Though authored by an English woman, Hannah Glasse, and published in Dublin, the cookbook incorporated a broad range of traditional British recipes. What’s more, in an essay on 18th-Century Scottish cuisine, Stana Nenadic, professor of social and cultural history at the University of Edinburgh, points out that in 1773, biographer James Boswell wrote a diary entry explicitly describing a fried chicken dinner that an elderly tacksman served him at Coire-chat-achan on the Isle of Skye. Mariani’s theory then, is that as hundreds of thousands of Scottish and Scots-Irish settlers emigrated to the Southern US colonies during the 1700s, they brought their tradition of frying chickens in fat with them.
A likely scenario is that, at some point between the 17th and 19th centuries, enslaved African Americans began cooking fried chicken based on the recipes provided by Scottish slaveholders. In time, African American cooks embraced it as part of their own culinary tradition. With years of honed experience, as well as an adeptness at seasoning and frying, African American cooks caused fried chicken to lose its Scottish identity and it became as quintessentially “Southern” as black-eyed peas, cornbread, collard greens, macaroni and cheese and sweet potato pie.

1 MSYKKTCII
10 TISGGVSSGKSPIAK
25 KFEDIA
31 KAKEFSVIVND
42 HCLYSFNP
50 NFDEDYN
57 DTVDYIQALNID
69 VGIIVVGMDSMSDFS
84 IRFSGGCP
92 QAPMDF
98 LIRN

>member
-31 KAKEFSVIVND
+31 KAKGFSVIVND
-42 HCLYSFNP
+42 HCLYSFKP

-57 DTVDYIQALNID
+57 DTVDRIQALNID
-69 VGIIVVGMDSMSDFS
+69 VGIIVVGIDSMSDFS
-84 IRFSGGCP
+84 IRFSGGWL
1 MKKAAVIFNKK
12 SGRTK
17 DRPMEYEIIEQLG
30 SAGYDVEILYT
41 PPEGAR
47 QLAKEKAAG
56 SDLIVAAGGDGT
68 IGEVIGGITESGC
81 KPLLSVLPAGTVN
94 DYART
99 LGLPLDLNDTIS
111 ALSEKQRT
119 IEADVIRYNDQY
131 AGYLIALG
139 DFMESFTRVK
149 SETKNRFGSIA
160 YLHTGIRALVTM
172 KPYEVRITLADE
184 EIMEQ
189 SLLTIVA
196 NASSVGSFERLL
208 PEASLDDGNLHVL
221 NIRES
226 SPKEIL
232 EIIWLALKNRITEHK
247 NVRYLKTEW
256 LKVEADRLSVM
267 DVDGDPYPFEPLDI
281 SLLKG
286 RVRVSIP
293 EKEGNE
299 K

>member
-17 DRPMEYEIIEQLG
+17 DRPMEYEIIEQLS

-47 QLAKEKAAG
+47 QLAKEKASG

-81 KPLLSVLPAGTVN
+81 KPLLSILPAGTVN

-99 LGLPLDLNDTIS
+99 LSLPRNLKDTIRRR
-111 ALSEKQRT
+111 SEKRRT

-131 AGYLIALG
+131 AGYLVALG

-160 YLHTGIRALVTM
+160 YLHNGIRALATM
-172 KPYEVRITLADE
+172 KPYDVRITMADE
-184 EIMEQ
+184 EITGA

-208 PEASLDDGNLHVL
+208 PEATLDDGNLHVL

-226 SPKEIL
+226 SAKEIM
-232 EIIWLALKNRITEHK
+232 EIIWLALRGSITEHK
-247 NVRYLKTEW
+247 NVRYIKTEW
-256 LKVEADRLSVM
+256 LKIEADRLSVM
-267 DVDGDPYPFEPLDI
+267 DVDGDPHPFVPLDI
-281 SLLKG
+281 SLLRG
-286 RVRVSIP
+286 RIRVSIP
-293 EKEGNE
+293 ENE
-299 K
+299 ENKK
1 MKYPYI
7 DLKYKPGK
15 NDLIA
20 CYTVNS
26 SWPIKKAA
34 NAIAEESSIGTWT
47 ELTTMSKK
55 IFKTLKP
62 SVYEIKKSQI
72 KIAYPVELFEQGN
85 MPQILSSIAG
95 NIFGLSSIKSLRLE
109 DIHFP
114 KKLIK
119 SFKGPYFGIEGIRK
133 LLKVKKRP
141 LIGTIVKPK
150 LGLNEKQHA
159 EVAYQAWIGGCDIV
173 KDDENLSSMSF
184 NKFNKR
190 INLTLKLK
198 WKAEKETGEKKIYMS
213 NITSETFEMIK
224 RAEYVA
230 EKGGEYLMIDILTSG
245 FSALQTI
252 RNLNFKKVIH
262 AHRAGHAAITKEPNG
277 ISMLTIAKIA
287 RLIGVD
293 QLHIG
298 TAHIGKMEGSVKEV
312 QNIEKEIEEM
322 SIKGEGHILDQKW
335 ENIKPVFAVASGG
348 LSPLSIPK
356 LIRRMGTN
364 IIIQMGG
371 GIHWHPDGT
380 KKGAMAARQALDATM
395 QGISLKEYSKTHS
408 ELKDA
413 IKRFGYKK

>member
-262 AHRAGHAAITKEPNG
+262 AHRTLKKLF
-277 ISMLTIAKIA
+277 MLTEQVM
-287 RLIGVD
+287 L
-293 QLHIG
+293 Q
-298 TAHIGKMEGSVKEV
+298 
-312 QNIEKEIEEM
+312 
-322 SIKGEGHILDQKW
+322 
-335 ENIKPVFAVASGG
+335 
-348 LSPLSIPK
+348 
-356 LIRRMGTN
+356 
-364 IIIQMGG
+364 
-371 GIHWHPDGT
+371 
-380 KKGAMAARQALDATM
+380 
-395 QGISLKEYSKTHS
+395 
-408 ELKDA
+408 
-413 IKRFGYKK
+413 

Before the US Civil War (1861-1865), fried chicken was fully immersed in Southern social life for both African Americans and whites, but preparing it was a very labor-intensive process. Someone had to kill a chicken, then pluck, clean, cut, season, flour and cook it. This made it something only eaten on special occasions – typically from spring until autumn – and it was often served at Fourth of July celebrations and Sunday dinners after a church service. Typically, young chickens, around a year old, were preferred for frying. Older chickens were for stewing because the meat was considered less tender. Other than barbecue or a fish fry, few foods were as effective as fried chicken in bringing people together and building community.